The Vietnamese textile and garment industry continued its big role as a key driver of Vietnam’s exports. Chairman of the Vietnam Textile and Apparel Association Vu Duc Giang talked with VIR’s Phuong Thu about how local firms can capitalise on free trade agreements and weather difficulties to move forward sustainably.
How did the Vietnamese textile and garment industry fare in 2019 and what are some of the new targets?
It was considered a particularly difficult year for the industry, with many unpredictable market fluctuations and an ongoing trade war. Vietnam’s textile and garment export turnover did not reach $40 billion as expected, but it still maintained a good growth rate at 7.5 per cent on-year. Currently, Vietnam’s textile and apparel industry is ranked third in the world in terms of exports, following China and Bangladesh, and ranks the largest in the ASEAN.
For the export market, turnover reached $15.2 billion from the United States, up 8.9 per cent compared to 2018 and accounting for almost 39 per cent of the total export turnover. Meanwhile, in 2019 there was an on-year reduction in export turnover of these products in the world’s five largest textile and apparel exporting countries, including China decreasing 2.3 per cent, Pakistan 4.6 per cent, and India and Bangladesh 1.4 and 2.4 per cent, respectively.
Vietnam’s textile and garment industry aims to achieve a total export value of $42 billion in 2020 and $60 billion in 2025. In order to make good use of the opportunities and minimise the impact of challenges, the Vietnam Textile and Apparel Association recommends enterprises to strengthen co-operation to produce raw materials, and sewing as well as establish a tight link of chains.
The industry could receive the most opportunities from the Comprehensive and Progressive Agreement for Trans-Pacific Partnership (CPTPP). How have local enterprises taken advantage of it?
The CPTPP is the first new-generation free trade agreement (FTA) that officially took effect last year. The deal helps to reduce import tariffs on textile and garment products and attract investment into Vietnam, which will make supply chains stronger for the industry here.
Without the CPTPP, Vietnam’s textile and garment products would face difficulties in entering markets such as Australia, Canada, and New Zealand because they had to compete with a giant rival from China, and Vietnam had not signed FTAs with those markets. However, after the CPTPP took effect, the most obvious benefit we can see is the industry has opened its doors to these markets. For instance, Canada’s demand for textile and garment products was worth some $13-14 billion each year, only 5 per cent of which was provided by Vietnam.
Last year, the proportion of exports to CPTPP member countries increased significantly. In addition, there is a strong shift in the investment of CPTPP countries into Vietnam’s textile and garment industry. In a short time, local businesses have diversified and do not depend on any one market. Over the years, the US market accounted for more than 50 per cent of the export turnover but so far, this number has fallen a lot.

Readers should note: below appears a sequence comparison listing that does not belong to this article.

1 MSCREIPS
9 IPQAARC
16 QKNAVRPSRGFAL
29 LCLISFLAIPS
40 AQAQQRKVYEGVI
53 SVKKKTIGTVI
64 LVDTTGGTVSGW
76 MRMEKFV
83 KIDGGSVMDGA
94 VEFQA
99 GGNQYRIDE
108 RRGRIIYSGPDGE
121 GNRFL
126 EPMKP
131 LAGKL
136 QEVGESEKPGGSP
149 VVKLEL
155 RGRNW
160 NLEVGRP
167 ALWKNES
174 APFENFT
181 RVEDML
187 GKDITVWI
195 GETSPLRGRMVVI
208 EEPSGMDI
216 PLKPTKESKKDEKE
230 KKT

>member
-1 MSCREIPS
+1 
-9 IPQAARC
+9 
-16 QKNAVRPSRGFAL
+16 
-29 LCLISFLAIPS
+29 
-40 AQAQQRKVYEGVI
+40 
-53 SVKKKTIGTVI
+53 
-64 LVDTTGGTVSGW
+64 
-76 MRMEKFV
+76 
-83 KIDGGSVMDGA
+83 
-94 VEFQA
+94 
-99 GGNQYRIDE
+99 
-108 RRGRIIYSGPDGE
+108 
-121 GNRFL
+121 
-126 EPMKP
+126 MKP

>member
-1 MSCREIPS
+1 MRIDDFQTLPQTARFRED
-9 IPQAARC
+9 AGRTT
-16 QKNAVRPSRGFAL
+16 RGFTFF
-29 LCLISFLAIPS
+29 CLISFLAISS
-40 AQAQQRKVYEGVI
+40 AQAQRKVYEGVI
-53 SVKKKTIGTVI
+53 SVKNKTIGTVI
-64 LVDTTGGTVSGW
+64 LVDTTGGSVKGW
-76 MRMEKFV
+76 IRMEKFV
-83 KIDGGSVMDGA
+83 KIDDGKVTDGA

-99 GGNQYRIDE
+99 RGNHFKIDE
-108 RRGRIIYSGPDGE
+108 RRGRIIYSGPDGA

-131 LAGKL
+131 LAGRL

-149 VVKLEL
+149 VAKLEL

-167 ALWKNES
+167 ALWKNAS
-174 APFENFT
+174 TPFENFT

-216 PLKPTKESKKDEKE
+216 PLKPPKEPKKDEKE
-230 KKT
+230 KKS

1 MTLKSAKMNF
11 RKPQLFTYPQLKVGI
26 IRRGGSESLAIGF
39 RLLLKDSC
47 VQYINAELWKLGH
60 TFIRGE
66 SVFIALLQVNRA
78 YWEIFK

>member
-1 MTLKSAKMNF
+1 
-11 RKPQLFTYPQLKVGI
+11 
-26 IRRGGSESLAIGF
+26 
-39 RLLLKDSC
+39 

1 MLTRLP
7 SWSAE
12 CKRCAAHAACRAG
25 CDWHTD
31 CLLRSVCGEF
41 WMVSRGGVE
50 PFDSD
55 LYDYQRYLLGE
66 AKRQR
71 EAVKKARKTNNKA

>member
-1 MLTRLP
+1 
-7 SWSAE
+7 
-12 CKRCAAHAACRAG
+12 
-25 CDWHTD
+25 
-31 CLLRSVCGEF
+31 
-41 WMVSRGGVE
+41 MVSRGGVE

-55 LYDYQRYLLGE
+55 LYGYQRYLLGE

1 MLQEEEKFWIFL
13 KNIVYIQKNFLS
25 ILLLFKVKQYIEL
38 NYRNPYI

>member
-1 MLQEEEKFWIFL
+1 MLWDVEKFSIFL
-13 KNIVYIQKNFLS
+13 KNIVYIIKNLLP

What are the difficulties for the industry, and how can they be solved?
This industry is one of the most important in the Vietnamese economy, contributing 15 per cent of the nation’s total export value and having a high growth rate. There are more than 6,000 facilities in the country providing about three million jobs. The textile and garment industry has achieved high growth rates in recent years, but it will not be able to maintain this high speed forever without upgrading and renewing itself.
The biggest challenge in the industry is a lack of input materials when until now, we still rely heavily on raw materials from non-CPTPP member countries. Meanwhile, the development planning of the industry and material areas are also lacking and incomplete. In the long term, businesses have to step up their games by localising input materials, but it needs a hands-on approach from the government. The supply chain will ensure Vietnam takes advantage of FTAs that it signed and reaches sustainable development goals.
To create the necessary conditions to attract investment into the industry without risking adverse impacts on the environment, the government should adjust the textile and garment planning for the 2035-2040 period, and build textile and garment industrial zones of 500-1,000 hectares to encourage investment in spinning, weaving, and dyeing.
Besides this, another key task for this industry to grow further is to help Vietnamese enterprises export fashion products “Made in Vietnam” grow further and be able to target global markets.
In the context of Industry 4.0, local businesses must take initiative and have innovative thinking. Reaching out to expand the export market to the world, Vietnamese producers also should not forget the domestic market – this is also one of the important tasks and goals that the Vitas has set out in next 10-20 years.